Fact or fiction?

Patients with FD can be hugely challenging to treat – they may exaggerate, lie, mimic medical or psychological symptoms, interfere with attempts at diagnosis, induce illness or even injure themselves.

These patients are not working towards obvious external gains, such as to obtain financial aid or to avoid work. Rather, their goal is often unclear, but may be to assume the “patient” or “victim” role to gain attention and sympathy from healthcare providers and others – or it may be because they get a “rush” from undergoing medical procedures. It could also be because they derive satisfaction from duping medical professionals (1).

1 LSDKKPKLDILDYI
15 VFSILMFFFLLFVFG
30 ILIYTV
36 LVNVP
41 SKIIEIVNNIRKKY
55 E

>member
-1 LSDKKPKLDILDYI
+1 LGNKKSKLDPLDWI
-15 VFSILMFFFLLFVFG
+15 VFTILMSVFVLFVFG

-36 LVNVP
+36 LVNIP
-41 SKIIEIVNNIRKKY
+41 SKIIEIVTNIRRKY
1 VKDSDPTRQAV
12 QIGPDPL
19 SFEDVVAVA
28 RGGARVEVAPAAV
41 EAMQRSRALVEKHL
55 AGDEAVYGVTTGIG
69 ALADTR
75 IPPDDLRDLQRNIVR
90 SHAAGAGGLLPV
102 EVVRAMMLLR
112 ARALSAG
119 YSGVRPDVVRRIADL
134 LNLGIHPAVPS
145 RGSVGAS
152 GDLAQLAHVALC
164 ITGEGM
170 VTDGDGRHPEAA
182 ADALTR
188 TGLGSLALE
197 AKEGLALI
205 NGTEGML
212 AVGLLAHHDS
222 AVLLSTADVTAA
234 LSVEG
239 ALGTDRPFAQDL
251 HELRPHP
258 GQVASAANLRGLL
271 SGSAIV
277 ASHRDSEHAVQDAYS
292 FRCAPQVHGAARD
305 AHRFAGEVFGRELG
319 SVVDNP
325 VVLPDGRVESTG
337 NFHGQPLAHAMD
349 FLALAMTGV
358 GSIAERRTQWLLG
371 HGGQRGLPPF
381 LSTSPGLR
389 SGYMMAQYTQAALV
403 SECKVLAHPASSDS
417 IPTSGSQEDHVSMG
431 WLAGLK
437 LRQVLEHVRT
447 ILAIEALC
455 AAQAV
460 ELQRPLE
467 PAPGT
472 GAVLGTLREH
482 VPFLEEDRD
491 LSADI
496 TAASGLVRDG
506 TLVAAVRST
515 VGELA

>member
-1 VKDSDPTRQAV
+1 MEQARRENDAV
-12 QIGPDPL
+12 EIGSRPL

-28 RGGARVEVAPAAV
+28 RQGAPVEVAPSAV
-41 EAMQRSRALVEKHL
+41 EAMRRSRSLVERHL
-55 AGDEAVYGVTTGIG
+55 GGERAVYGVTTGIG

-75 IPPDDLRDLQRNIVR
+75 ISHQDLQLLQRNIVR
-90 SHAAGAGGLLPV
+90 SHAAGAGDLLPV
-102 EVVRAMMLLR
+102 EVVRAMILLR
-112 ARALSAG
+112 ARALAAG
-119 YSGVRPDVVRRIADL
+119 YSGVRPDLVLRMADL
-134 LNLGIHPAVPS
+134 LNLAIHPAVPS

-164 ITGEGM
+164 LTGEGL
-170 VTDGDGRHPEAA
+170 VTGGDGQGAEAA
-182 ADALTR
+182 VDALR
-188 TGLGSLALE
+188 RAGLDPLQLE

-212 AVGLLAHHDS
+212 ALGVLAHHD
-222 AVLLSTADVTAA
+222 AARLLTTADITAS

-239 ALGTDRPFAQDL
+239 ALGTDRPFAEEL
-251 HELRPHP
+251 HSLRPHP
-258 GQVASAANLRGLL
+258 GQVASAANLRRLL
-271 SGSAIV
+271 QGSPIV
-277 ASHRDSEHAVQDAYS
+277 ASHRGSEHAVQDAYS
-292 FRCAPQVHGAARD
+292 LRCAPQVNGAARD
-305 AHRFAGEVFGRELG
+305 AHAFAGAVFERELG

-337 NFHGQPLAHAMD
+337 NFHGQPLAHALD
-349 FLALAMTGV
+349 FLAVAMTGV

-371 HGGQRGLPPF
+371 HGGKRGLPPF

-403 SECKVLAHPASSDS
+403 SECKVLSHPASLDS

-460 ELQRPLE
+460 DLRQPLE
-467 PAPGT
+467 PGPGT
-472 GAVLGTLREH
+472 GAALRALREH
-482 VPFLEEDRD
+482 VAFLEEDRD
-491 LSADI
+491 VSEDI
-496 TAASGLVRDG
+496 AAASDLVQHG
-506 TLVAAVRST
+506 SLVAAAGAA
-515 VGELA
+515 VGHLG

Indicators of FD or malingering:
  • The signs and symptoms do not improve with treatment
  • The magnitude of symptoms consistently exceeds what is usual for the disease
  • Some findings are determined to have been self-induced
  • There are remarkable numbers of tests and consultations, to no avail
  • The patient disputes test results that do not support the presence of authentic disease
  • The patient “doctor/hospital shops”
  • The patient emerges as an inconsistent, selective, or misleading informant
  • The patient refuses to allow the treatment team access to outside information sources
  • There is evidence from laboratory or other tests that disproves information supplied by the patient
  • Even while pursuing medical or surgical assessment, the patient opposes psychiatric assessment and treatment.